27 April 2004
A new Swedish study concluded that renewable transportation fuels can be produced from biomass via black liquor gasification at a cost which is competitive with fossil-based gasoline and diesel.
In a recently finished EU project called BLGMF (Black Liquor Gasification with Motor Fuels production), a group of companies—Nykomb Synergetics, Volvo Bus Corporation, OK-Q8, Methanex, Chemrec, STFI and Ecotraffic—have investigated the possibilities to produce green transport fuels from biomass via gasification of “black liquor”, a by-product in the pulp & paper industry.
The group has made a technical and economical comparison of the new technology with today’s conventional methods of black liquor processing. The objective has been to maximize, in an environmentally friendly way, the chemical and energy recovery cycle efficiency in a pulp & paper mill, and at the same time produce transport fuels, such as bio-methanol or dimethyl ether (DME) from added biomass via black liquor gasification. The gasification technology (developed by Chemrec) results in biomass to bio-methanol conversion efficiency as high as 66%.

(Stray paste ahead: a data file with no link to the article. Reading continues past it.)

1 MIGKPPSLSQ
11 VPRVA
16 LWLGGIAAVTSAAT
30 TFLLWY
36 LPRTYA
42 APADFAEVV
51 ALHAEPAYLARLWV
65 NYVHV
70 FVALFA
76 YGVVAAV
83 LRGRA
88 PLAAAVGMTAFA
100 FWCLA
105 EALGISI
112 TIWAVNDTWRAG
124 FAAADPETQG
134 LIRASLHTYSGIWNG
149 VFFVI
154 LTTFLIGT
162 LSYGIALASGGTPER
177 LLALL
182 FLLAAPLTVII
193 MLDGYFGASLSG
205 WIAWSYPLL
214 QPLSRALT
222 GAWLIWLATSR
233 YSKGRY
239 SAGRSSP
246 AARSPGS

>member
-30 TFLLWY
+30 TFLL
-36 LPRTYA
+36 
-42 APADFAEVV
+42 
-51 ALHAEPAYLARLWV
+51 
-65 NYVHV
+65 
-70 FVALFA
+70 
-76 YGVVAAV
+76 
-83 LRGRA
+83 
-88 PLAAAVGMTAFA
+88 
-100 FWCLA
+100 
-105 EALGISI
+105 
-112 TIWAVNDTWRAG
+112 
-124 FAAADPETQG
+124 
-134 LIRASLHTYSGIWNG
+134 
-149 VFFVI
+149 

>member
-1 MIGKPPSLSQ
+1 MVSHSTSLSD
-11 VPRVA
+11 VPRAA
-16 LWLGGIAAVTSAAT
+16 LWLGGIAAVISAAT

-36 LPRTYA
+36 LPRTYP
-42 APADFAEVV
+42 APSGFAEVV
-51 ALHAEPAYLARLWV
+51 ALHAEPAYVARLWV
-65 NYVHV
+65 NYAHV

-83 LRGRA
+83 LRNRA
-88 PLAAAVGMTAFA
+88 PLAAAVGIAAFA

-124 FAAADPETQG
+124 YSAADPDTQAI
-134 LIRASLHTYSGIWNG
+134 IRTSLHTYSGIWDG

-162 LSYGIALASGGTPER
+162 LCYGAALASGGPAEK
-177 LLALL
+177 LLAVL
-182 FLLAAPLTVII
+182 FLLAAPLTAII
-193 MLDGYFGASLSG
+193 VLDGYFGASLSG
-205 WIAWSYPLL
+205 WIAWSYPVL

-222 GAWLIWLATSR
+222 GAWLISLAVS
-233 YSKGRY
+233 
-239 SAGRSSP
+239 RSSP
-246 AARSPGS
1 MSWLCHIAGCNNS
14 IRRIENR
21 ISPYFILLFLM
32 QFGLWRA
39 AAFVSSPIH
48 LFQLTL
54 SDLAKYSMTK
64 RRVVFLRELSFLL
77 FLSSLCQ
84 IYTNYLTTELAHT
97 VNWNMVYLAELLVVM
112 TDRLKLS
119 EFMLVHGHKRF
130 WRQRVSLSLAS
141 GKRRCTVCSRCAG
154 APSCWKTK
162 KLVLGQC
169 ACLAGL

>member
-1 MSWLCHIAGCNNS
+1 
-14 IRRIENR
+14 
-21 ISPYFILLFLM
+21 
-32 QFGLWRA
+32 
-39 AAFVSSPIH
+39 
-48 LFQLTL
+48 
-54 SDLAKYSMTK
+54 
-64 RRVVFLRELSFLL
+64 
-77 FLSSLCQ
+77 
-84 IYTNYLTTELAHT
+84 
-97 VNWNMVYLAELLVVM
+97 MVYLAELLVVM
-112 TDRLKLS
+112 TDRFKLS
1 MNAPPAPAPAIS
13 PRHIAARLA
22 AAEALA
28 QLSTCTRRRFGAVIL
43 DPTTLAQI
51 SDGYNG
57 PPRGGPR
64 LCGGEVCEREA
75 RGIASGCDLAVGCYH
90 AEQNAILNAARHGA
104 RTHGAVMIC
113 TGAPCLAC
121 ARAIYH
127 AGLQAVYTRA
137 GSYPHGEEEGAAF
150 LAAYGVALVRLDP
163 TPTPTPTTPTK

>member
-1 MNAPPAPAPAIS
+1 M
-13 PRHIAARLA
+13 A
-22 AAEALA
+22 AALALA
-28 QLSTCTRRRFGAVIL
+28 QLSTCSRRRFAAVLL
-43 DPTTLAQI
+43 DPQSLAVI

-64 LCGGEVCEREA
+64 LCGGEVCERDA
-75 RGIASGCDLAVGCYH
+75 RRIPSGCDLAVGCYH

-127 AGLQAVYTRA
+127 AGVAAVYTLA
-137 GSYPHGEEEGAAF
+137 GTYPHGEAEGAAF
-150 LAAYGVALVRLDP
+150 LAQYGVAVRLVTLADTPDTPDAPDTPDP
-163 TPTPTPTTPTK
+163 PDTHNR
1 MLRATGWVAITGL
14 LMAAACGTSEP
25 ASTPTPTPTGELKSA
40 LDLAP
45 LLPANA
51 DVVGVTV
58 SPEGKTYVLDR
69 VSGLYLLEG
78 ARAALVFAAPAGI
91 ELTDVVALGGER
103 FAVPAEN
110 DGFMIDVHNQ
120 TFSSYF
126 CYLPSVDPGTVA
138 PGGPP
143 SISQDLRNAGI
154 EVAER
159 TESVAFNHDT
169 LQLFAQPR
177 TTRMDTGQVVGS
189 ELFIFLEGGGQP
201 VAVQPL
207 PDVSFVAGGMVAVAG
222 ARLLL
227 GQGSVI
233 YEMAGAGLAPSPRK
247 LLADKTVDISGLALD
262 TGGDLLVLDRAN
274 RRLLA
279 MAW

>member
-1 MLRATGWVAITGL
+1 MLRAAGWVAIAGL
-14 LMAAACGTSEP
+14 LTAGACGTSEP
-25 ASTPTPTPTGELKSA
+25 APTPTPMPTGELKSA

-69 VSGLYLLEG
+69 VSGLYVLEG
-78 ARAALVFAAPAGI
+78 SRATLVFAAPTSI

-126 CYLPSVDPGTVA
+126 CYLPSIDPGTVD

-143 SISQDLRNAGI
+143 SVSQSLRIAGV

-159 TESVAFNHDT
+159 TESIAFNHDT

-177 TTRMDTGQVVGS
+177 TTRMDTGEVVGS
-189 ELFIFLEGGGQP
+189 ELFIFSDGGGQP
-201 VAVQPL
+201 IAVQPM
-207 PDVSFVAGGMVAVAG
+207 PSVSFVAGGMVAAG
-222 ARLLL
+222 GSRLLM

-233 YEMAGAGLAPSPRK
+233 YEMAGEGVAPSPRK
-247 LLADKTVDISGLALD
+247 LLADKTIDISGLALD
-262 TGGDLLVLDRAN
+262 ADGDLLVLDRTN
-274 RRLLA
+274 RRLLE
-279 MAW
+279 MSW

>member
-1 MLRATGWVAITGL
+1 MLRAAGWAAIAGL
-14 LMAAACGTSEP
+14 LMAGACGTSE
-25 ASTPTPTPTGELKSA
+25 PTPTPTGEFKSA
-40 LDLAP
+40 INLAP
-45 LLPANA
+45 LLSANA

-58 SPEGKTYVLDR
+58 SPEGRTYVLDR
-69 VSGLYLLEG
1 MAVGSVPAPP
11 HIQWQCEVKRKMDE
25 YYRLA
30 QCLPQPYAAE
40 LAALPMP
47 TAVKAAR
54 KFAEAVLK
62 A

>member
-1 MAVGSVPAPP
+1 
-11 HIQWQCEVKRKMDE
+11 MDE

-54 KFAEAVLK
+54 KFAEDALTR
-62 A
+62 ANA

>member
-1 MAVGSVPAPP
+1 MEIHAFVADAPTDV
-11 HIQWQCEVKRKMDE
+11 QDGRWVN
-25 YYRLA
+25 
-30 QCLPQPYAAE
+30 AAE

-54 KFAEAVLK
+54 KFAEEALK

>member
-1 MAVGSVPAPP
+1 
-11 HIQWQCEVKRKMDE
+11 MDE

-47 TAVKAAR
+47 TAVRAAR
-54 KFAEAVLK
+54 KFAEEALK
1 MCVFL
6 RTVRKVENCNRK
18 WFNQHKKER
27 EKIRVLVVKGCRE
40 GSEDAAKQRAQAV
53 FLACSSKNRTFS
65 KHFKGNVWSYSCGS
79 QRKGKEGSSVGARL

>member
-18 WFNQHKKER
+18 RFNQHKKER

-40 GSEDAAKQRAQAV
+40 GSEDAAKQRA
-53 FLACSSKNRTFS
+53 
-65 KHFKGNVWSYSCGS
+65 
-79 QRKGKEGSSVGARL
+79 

Due to the high process efficiency, a modern Swedish pulp & paper mill could produce bio-methanol at a cost which could compete with gasoline, concluded the study. This means that the cost of green transport fuels at the pump would be competitive with gasoline, including distribution cost and Swedish CO2 tax, but excluding other taxes.
The raw “black liquor” material is generated during washing of the pulp. It contains approximately half of the organic material that was originally present in the wood, and almost all of the inorganic chemicals that were used for delignification. In the conventional pulp & paper process, the black liquor is evaporated and burned in a recovery boiler, often referred to as the Tomlinson boiler.
The total production potential in Sweden has been estimated at about 4 million tons/year of bio-methanol, which could replace almost 30% of all consumed transport fuel. The combined effect would be a carbon dioxide reduction of almost 6 million tons/year and a lowering of Swedish carbon dioxide emissions by 12%. The Swedish commitment towards the Kyoto protocol is a reduction by 4% of CO2 equivalents from 1990 year’s level. In USA and Canada the production potential of bio-methanol is 28 million tons and 7 million tons, respectively.
The gasification technology will be verified in a 20 ton dry solids per day development plant at the Kappa Kraft liner pulp mill in Piteå, Sweden, which will start production by the end of 2004. A 20 times larger demonstration plant is planned within the next few years.
This article based on information submitted by Peter Ahlvik of Ecotraffic.